Stalking The Bogeyman Review: Revenging Childhood Rape

At the age of seven, David Holthouse was raped by his teenage neighbor. Twenty-five years later, he decided to kill the man – both to avenge the crime, and to prevent any more from occurring.

Holthouse, a journalist, gave a first-person account of this true story in 2004 for the newspaper where he was working at the time, Westword. In 2011, it was turned into a segment on the radio program This American Life. And now, it’s a play Off-Broadway at New World Stages.

Markus Potter heard David Holthouse’s This American Life podcast on his car radio and was so overwhelmed he had to pull his car over. As both adapter and director, Potter has created a production that is impeccable in its stagecraft – paradoxically, too impeccable.

Click on any photograph to enlarge it

David Goldstein’s set is elaborately detailed, flexible and imposing; lighting designer Cory Pattak and sound designer and composer Erik T. Lawson provide clarity and enhance the drama for events that take place in Anchorage, Phoenix and Denver, from 1978 to 2004.

“Stalking The Bogeyman” has a cast of six fine actors,  experienced Broadway veterans, portraying the two antagonists and their parents. Roderick Hill persuasively plays David Holthouse as both a young child and a troubled adult. John Herrera is especially impressive in his various roles as the Bogeyman’s father, a would-be molesting little league baseball coach, and the gang leader Holthouse interviewed for an article to whom he returns to buy a gun. Erik Heger manages to turn the Bogeyman into a human being.

That last fact is a clue to the problem. For all the theatrical talent that goes into this production, “Stalking The Bogeyman” would have worked better as a solo show. Part of what makes Holthouse’s accounts so riveting is not just the unfolding of the story – we want to know what happens next – but his honesty in telling this true story, his bravery in revealing his own complicated feelings, and also the shifting of his perceptions. It makes complete sense that David would turn his rapist into “the bogeyman,” who haunted his sleeping and waking hours until their dramatic confrontation. But it’s something else again for the character to be listed as “The Bogeyman” in the program. He doesn’t look like the bogeyman; on stage, he’s just a guy – a handsome young actor. By removing the single (and singular) interior perspective, by making everything literal and external, “Stalking the Bogeyman” removes some of the horror, and perhaps some of the insight as well.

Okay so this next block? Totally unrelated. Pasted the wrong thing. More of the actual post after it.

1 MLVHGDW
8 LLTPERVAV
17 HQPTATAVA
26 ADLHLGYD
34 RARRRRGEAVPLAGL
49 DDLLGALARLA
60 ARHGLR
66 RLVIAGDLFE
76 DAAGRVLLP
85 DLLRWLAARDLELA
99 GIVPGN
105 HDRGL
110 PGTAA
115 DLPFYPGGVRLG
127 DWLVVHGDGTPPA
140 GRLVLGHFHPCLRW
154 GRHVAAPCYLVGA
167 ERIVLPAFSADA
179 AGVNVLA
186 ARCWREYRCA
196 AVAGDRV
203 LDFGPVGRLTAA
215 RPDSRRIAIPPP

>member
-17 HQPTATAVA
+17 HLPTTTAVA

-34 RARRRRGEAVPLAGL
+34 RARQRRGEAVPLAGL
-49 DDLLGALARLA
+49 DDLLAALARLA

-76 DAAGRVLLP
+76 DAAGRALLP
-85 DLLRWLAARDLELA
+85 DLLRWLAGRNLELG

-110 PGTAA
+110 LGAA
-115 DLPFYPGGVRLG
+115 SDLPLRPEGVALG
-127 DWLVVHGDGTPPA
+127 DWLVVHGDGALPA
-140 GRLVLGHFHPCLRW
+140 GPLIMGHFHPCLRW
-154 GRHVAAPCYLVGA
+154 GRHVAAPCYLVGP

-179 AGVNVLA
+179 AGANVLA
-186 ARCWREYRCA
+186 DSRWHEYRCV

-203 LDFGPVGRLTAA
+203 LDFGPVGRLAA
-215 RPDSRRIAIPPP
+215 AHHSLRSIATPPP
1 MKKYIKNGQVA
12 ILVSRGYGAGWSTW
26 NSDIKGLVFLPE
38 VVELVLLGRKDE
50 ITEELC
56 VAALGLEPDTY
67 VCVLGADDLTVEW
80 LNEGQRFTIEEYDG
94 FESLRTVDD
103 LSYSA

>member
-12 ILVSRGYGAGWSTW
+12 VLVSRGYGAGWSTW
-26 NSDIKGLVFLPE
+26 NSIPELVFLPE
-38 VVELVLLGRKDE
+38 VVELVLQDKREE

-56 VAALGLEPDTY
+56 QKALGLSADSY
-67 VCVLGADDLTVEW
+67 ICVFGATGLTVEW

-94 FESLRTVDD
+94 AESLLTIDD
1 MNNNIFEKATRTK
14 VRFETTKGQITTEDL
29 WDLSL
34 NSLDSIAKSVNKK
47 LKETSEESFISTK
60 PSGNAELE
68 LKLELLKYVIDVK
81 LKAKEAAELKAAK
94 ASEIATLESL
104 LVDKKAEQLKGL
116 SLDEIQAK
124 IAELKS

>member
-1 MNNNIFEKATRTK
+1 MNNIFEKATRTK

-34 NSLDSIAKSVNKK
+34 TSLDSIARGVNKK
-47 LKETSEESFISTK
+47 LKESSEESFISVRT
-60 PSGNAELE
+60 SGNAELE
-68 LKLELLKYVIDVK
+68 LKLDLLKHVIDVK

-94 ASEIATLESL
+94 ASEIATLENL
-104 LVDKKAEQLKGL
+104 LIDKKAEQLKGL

Stalking The Bogeyman

New World Stages 5 (340 West 50th Street)

Adapted and directed by Markus Potter, original story by David Holthouse. Additional writing by Shane Zeigler, Shane Stokes , Santino Fontana.

Scenic design by David Goldstein, costume design by Tristan Raines, lighting design by Cory Pattak, sound design and original music by Erik T. Lawson

Cast: Roderick Hill (David Holthouse), Eric Heger (The Bogeyman), Kate Levy (Nancy Holthouse), Murphy Guyer (Robert Holthouse, Emmit), John Herrera (Russ Crawford, Payaso, Coach Billy), Roxanne Hart (Carol Crawford, Dr. Sarah Leavitt)

Running time: 80 minutes with no intermission

Tickets: $79


Author: New York Theater

Jonathan Mandell is a 3rd generation NYC journalist, who sees shows, reads plays, writes reviews and sometimes talks with people.

3 thoughts on “Stalking The Bogeyman Review: Revenging Childhood Rape

  1. This is what theater should be. Touching the heart and souls of the audience. Very well directed, an excellent cast and wonderful scenic design to help tell a dark story.
    GO SEE IT!!!

    1. Mandell missed a major issue in the play Stalking—that pedophiles/rapists ARE unfortunately impossible to distinguish from other people; they work, play, live, love—and rape and molest. Everyone reading this reply knows at least one pedophile— may sit by him at church, a PTA meeting, a ballgame—they look like other people—but inside they are irrevocably twisted.

      1. Right, I’m aware. They also don’t introduce themselves as The Bogeyman.
        I intend no disparagement of the well-meaning efforts of all concerned in feeling that the piece would have worked better theatrically in a different form.

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